The Antley-Bixler syndrome (ABS) is a multiple congenital malformation syndrome with craniosynostosis, radiohumeral synostosis, femoral bowing, choanal atresia or stenosis, joint contractures, urogenital abnormalities and, often, early death. Autosomal recessive and dominant inheritance have been postulated, as has fluconazole teratogenesis. Mutations in POR (P450 (cytochrome) oxidoreductase, an essential electron donor to enzymes participating in cholesterol biosynthesis), have been identified in some patients with the ABS phenotype. Recent evidence suggests that these mutations cause attenuated steroid hydroxylation, which in turn, causes congenital adrenal hyperplasia (CAH) with ambiguous genitalia in both sexes and glucocorticoid deficiency. Here, we report on a new patient with findings of both ABS and CAH that further illustrates how low maternal estriol at prenatal screening can serve as a marker steroid facilitating early diagnosis.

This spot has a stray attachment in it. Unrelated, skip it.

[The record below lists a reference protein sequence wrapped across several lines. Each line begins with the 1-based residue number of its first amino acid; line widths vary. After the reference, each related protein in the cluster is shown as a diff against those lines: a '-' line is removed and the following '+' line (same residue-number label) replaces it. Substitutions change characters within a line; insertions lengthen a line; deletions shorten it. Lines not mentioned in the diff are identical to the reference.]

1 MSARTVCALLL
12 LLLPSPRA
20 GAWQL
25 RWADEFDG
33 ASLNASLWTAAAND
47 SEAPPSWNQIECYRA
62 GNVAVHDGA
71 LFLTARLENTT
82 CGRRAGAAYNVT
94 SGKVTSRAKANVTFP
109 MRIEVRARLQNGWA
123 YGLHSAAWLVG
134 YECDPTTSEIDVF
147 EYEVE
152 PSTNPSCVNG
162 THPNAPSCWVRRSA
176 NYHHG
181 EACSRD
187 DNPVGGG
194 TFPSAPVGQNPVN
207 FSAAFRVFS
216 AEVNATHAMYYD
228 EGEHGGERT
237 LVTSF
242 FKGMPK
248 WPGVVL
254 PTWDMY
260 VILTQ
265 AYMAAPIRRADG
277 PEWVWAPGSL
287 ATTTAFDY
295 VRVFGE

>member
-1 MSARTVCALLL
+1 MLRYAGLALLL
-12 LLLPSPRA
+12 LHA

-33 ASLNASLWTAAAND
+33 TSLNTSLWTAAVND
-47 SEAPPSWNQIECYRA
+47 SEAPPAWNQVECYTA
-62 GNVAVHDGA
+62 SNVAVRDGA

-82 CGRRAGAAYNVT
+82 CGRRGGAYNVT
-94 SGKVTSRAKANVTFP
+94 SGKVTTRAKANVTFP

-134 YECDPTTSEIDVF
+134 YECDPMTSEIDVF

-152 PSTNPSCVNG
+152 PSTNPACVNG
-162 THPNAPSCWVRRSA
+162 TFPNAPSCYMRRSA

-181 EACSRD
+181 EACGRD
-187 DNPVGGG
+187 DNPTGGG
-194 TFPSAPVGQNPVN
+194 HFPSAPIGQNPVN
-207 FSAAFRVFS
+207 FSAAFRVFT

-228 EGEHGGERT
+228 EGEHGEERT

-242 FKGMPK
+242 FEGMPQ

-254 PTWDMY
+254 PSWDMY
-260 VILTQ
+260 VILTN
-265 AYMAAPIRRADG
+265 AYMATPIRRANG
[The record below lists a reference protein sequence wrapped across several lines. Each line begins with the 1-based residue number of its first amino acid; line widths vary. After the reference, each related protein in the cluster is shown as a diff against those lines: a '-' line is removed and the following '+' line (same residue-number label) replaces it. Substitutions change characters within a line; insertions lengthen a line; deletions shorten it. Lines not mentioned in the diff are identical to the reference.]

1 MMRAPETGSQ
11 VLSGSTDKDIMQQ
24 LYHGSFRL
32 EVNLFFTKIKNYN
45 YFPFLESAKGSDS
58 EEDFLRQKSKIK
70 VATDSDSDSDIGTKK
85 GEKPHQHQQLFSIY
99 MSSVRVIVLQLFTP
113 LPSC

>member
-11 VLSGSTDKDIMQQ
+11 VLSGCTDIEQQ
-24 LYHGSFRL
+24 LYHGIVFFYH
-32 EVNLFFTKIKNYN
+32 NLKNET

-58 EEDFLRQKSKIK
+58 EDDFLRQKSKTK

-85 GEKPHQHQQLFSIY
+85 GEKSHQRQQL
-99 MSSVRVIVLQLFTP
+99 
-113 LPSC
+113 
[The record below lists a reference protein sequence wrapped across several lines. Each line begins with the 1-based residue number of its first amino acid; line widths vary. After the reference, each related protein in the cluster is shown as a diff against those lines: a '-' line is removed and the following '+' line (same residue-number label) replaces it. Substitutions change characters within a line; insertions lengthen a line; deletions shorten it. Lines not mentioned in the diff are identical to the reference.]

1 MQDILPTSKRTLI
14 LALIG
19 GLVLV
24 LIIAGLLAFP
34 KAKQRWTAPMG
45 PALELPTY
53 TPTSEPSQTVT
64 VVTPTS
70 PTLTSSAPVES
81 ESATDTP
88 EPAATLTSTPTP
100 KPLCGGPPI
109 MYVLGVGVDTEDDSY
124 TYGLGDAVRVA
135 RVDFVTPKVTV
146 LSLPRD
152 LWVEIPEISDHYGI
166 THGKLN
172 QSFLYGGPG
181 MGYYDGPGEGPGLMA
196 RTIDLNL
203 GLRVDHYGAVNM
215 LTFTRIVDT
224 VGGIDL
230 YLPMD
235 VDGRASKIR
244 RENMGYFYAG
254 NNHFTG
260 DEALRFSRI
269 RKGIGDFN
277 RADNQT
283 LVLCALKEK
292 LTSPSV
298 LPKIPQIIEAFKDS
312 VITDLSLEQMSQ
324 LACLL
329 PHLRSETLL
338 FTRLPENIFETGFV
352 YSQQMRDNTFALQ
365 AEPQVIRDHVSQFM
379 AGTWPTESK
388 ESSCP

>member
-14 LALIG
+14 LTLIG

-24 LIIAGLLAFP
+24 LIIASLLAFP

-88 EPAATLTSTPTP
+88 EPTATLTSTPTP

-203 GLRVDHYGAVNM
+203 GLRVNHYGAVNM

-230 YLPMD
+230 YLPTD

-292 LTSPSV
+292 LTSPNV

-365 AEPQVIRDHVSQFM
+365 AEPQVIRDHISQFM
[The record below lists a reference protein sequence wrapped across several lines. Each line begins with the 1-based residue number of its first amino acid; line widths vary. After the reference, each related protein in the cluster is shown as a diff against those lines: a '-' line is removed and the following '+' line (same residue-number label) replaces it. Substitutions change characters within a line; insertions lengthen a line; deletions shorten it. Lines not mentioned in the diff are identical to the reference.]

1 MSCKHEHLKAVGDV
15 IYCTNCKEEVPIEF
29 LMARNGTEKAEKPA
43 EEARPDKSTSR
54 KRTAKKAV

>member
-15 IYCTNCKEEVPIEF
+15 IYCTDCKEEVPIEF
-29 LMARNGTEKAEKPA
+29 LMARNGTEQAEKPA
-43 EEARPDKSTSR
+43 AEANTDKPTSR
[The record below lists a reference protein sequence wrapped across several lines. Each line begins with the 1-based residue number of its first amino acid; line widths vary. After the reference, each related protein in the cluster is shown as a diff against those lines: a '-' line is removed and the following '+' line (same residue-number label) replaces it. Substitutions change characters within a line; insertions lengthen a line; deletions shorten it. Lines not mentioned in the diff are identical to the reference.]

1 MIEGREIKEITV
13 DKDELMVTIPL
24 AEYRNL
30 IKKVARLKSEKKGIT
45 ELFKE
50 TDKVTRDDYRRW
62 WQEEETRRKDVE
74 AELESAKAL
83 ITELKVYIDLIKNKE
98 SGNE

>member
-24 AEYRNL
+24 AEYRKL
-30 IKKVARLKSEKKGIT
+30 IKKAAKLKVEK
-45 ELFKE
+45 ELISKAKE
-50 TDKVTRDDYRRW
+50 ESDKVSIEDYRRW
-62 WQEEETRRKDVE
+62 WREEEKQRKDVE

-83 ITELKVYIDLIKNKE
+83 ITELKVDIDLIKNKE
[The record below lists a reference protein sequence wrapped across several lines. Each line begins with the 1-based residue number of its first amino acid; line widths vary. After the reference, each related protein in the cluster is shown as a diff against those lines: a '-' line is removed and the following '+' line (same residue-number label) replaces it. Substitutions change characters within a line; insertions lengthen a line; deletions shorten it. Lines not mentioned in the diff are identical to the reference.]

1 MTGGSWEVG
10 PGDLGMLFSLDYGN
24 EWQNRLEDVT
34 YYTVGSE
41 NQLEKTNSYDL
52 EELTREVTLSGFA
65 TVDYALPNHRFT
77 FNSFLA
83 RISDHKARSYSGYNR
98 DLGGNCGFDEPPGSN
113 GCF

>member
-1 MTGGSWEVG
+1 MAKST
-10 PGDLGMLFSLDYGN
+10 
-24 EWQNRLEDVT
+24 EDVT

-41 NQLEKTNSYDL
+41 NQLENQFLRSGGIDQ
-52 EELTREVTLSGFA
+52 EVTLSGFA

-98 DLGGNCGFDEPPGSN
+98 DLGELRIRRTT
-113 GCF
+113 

- Antley-Bixler syndrome
- Congenital adrenal hyperplasia
- Maternal serum unconjugated estriol
- P450 (cytochrome) oxidoreductase
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